Law firm change efforts stalled as business boomed

Altman Weil’s 2019 Law Firms in Transition Survey finds more U.S. law firms enjoying improved financial performance and reports greater confidence among law firm leaders. Buoyed by positive financial results, many leaders appear to have scaled back their skepticism regarding the long-term outlook for the profession.

“Strong 2018 performance is great news, but it can also fuel complacency,” says Altman Weil principal and survey co-author Eric Seeger.

“Regardless of short-term economic fluctuations, clients will continue to demand increased value from their service providers. We know leaders can encounter stiff resistance from partners, but it is their job to make the case for change and set the firm’s sights on longer-term goals.”

Highlights from the survey include:

—Financial gains: 78% of firms surveyed report higher gross revenue in 2018 compared to 2017, 77% of firms report increased revenue per lawyer, and 72% of firms report gains in profit per equity partner – all up significantly from the prior year.

—Rate increases: 61% of firms report raising their billing rates more aggressively than in previous years.

—Demand strengthening: 49% of firms say demand for their services has been up in each of the last three years, compared to only 40% that said so a year ago.

—Productivity improved: 63% of firms said their Equity Partners were busy enough in 2018 – the first time in six years that number has broken 50%. 60% of firms met or exceeded their billable hour targets in 2018 compared to 51% in 2017.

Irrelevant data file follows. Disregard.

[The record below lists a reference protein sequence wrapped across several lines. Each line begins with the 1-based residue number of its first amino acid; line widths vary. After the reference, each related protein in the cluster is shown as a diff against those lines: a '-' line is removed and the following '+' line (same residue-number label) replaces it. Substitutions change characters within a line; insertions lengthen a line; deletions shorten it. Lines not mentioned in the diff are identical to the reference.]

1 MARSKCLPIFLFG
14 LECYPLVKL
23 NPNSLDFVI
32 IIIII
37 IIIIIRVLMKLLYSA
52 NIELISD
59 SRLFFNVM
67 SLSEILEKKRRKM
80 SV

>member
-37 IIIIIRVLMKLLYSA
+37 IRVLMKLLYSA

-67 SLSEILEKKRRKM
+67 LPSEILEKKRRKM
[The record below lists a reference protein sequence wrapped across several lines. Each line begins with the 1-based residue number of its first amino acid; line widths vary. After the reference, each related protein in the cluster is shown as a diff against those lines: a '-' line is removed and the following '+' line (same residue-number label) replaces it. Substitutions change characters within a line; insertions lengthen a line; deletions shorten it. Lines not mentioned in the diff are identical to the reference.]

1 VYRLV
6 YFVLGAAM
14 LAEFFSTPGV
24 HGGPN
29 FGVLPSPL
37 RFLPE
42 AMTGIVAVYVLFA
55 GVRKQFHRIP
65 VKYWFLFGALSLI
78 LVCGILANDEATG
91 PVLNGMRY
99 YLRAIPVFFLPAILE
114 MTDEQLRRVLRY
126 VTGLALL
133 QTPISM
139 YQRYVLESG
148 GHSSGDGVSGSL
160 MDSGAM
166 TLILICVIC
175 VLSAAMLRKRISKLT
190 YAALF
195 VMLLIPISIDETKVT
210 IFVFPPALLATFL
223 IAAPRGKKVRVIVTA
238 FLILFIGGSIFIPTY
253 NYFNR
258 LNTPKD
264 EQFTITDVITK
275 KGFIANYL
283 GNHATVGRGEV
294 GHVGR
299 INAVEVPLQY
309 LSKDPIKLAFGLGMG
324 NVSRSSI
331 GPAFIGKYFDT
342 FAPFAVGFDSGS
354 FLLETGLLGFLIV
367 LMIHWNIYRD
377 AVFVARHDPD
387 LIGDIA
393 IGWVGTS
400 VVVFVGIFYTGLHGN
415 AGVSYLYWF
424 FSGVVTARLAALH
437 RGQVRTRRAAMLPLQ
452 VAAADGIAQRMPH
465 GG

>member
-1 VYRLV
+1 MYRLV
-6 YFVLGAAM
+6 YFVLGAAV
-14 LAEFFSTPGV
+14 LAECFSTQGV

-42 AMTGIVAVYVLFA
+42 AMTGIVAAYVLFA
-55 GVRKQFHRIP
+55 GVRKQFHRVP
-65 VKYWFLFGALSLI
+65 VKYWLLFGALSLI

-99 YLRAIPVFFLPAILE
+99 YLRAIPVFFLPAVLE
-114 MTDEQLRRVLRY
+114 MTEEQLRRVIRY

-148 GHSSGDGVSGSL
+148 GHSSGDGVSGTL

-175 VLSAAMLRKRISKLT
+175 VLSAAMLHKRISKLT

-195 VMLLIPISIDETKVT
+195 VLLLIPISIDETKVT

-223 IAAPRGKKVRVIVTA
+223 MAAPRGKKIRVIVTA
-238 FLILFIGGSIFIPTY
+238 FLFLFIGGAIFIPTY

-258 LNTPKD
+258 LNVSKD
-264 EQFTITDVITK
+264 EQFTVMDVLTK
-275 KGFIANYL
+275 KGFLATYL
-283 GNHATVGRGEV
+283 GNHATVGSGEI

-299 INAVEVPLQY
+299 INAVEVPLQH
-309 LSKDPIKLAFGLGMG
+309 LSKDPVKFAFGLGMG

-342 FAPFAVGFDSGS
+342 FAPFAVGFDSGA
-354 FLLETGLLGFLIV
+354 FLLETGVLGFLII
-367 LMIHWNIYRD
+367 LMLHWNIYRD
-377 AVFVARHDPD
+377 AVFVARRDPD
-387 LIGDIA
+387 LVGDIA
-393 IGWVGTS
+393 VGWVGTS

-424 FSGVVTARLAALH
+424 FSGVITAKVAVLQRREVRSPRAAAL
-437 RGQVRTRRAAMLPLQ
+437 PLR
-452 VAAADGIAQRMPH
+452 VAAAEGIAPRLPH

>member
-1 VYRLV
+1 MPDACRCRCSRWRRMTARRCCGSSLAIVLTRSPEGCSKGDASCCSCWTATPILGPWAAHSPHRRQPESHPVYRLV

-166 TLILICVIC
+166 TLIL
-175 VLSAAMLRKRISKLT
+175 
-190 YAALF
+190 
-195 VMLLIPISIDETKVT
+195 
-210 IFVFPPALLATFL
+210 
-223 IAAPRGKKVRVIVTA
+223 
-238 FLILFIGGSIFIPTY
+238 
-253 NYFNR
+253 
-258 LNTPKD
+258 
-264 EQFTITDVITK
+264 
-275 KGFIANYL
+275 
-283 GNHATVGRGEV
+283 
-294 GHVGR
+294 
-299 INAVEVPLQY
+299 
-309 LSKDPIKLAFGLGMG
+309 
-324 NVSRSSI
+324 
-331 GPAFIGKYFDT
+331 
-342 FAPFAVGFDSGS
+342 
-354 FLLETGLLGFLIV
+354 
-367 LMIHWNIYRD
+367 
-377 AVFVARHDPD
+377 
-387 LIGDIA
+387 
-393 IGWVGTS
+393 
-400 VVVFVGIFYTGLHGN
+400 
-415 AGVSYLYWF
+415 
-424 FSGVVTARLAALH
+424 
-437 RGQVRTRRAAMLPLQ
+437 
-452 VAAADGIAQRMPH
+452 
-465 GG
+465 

—Business model strategies: Among efforts to improve process efficiency, staffing and pricing strategies, only three tactics out of 20 surveyed are being pursued by more than 50% of law firms and these activity levels are largely unchanged from 2018. Why aren’t firms doing more to change? 66% of law firms say they are not feeling enough economic pain.

—Competitive differentiators: When asked what differentiates them from competitors, firms identify personal relationships with clients and client service as their top assets. They score themselves lower on efficient service delivery, flexible lawyer staffing, predictable pricing and technology sophistication.

—Market threats: Topping the list of managing partners’ concerns in 2019 is the prospect of a broad economic recession – although it rated only a 6.0 on a scale of 0 to 10. Leaders expressed less concern about competition from larger law firms, more differentiated firms, disruptive new technologies or alternative legal service providers.

—Long term planning: Only 37% of firms set long-term goals with a horizon of 5 or more years.

“As has been the case for years, law firms’ success will be driven by their ability to meet the changing requirements of the marketplace,” says Altman Weil principal and survey co-author Tom Clay. “Firms that can craft smart, client-focused strategies and execute on them rapidly are likely to achieve competitive advantages. And firms that can build flexibility, scalability and resilience into their business models will create sustainable advantages for the long-term.”

Conducted in March and April 2019, the survey polled managing partners and chairs at 810 U.S. law firms with 50 or more lawyers. Completed surveys were received from 362 firms (45%), including 49% of the 500 largest U.S. law firms and 46% of the Am Law 200.

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